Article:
Going by NPA’s analysis, LADOL was able to secure 30 per cent share of West Africa’s most advanced fabrication and integration yard worth over $300million without paying a single Kobo for investment.

 When the NNPC stepped in to mediate in 2014, LADOL lowered its equity of SHI-MCI to 30 per cent but was still unable to meet financial requirements regardless. 

It eventually forced the foreign investor to make advance payment of the five years in advance of sublease fee totaling $45million, which enabled it to pay for the 30 per cent equity of the company.

 In other not to delay the project being executed, the investor had no other option than to pay.

 Government agencies have argued that the $45 million sublease fee was eight times higher than the initially agreed fee. 

After the settlement, the parties were encouraged to withdraw all legal proceedings including arbitration in London with a strong commitment that there would be no future litigation.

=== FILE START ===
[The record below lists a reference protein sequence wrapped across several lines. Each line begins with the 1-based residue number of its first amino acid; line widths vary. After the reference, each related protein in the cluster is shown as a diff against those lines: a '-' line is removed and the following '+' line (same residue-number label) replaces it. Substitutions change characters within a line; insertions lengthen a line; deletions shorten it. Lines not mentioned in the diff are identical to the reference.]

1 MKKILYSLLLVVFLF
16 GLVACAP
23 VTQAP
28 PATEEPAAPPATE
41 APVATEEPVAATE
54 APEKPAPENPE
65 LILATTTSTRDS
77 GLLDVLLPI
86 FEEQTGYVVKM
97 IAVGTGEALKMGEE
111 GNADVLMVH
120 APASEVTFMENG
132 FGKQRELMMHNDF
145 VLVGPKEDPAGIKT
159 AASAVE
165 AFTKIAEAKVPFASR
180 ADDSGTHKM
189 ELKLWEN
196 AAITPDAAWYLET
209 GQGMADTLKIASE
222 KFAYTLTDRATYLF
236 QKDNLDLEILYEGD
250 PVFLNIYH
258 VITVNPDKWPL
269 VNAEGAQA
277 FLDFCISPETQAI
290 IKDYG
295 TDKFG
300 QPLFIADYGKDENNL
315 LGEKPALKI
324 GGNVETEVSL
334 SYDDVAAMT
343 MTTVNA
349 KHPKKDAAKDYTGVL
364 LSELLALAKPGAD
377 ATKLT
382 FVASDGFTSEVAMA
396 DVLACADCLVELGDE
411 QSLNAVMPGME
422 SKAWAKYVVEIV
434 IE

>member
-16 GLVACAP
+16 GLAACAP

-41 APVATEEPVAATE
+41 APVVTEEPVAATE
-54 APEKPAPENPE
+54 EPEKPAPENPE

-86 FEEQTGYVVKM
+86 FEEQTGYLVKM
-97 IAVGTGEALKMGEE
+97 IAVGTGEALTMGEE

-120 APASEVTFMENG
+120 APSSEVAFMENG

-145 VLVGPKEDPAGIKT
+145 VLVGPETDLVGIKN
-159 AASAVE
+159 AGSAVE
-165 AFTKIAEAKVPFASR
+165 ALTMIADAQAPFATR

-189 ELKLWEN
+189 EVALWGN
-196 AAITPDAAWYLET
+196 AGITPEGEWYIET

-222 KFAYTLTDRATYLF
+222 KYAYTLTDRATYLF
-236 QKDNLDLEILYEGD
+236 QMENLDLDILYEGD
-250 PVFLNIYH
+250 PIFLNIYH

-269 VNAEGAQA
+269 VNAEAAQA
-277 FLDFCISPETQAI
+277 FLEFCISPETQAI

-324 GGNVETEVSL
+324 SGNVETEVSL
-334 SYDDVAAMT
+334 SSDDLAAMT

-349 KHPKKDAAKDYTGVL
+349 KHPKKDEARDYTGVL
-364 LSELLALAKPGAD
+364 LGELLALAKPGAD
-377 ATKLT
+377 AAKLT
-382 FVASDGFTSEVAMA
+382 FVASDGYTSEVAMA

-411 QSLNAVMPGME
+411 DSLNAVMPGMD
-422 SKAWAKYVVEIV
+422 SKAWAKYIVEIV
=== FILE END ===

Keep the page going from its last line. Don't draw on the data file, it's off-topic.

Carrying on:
Again, LADOL has also been accused of ignoring NEPZA’s directive to issue operating licence to a foreign investor since 2018 with the intention to frustrate and drive it out of Nigeria for good.

 NEPZA had directed that LADOL should immediately issue an operating licence to a foreign investor for the joint venture but this too was ignored.

 Eventually, NEPZA issued notice of modalities on December 11, 2020 notifying that it will take over the management of SHI-MCI for unhindered operation until the two entities resolve the issues.

 LADOL refused and came up with a fresh plot to drive the foreign investor out of the free zone and Nigeria, by making groundless portrayal of the foreign investor as a contractor and not an investor.

 It is important to note that LADOL had indeed carried out its plot against the foreign investor as it had unilaterally terminated Service Agreement with the foreign investor just barely one day after it terminated the Sublease Agreement, finally blocking the foreign investor from entry into the site. 

The Courts granted a Status Quo order in 2018 to the foreign Investor giving them full access but this was never revealed by LADOL to the authorities. 

So, analysts are of the view that the Presidential decision around the same time in 2018 to extend the lease for 25 years would have been impacted if LADOL had come clean.